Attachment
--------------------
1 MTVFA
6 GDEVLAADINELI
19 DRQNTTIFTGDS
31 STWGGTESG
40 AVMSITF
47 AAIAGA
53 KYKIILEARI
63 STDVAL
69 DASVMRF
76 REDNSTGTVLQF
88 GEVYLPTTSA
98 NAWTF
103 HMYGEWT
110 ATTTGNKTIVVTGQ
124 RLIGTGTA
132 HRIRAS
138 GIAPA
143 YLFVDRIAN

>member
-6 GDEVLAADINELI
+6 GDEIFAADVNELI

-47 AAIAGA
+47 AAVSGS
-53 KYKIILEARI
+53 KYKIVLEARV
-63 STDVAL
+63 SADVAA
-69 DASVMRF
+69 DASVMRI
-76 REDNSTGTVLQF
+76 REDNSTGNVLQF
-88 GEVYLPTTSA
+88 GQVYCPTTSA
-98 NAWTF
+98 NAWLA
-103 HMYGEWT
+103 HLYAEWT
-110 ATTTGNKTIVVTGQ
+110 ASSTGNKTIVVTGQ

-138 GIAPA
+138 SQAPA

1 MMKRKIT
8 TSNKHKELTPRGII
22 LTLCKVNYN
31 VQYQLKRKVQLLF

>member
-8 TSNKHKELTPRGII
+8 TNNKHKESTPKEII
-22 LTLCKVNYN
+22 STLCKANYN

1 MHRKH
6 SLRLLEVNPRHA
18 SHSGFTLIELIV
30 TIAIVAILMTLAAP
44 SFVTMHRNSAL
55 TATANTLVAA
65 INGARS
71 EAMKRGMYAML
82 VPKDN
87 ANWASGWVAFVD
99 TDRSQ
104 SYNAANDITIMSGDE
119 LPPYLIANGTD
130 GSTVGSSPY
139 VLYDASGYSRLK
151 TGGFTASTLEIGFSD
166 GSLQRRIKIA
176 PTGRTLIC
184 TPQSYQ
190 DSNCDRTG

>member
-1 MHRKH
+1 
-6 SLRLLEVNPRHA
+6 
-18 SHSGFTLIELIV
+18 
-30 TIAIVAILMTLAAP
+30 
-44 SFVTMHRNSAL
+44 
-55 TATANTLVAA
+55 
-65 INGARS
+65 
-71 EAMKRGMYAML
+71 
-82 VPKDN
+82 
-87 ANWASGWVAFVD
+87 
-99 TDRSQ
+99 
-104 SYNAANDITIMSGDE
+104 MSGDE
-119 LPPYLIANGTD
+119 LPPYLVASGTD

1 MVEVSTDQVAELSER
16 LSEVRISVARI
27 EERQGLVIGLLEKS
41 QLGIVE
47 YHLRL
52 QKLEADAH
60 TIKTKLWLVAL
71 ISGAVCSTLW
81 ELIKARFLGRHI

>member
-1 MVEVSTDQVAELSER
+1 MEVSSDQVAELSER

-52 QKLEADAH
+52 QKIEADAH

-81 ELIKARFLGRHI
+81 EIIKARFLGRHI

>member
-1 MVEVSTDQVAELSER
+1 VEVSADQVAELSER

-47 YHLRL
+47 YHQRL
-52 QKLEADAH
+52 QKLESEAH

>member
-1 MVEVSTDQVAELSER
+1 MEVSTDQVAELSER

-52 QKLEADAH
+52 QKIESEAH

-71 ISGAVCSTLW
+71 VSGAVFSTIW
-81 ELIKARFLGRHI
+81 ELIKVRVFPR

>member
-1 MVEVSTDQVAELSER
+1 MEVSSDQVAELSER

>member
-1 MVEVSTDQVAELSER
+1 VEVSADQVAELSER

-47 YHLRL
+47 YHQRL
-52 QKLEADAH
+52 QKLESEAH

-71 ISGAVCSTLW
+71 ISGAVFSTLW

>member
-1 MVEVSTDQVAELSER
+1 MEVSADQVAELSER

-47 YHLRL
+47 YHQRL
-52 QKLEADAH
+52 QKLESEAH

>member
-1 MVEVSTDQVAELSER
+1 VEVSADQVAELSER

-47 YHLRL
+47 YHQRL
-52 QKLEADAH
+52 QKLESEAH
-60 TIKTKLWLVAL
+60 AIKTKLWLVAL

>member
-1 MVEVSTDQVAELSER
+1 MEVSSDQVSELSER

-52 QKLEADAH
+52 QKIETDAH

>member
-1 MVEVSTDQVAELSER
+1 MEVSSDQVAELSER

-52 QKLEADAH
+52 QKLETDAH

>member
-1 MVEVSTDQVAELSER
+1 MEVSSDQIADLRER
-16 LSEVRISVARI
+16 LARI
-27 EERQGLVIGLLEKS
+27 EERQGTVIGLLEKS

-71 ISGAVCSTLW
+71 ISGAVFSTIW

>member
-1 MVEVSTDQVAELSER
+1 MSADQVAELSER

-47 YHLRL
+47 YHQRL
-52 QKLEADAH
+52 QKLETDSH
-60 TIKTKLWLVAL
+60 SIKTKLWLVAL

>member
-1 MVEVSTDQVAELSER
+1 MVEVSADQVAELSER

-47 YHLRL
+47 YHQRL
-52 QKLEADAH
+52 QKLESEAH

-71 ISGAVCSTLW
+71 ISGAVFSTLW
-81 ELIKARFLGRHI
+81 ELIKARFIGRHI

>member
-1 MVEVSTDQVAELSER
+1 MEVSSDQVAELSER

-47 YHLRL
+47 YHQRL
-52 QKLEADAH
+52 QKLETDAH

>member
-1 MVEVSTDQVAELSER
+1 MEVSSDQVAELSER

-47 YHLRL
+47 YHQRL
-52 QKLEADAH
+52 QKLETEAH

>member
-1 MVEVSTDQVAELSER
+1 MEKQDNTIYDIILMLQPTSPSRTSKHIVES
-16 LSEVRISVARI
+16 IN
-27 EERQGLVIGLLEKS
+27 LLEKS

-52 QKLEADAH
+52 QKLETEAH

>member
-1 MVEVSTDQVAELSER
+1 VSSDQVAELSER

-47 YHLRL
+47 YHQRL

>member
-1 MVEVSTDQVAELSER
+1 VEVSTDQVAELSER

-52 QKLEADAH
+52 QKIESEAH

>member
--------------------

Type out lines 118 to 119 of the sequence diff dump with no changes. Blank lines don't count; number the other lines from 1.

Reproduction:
+47 YHQRL
-52 QKLEADAH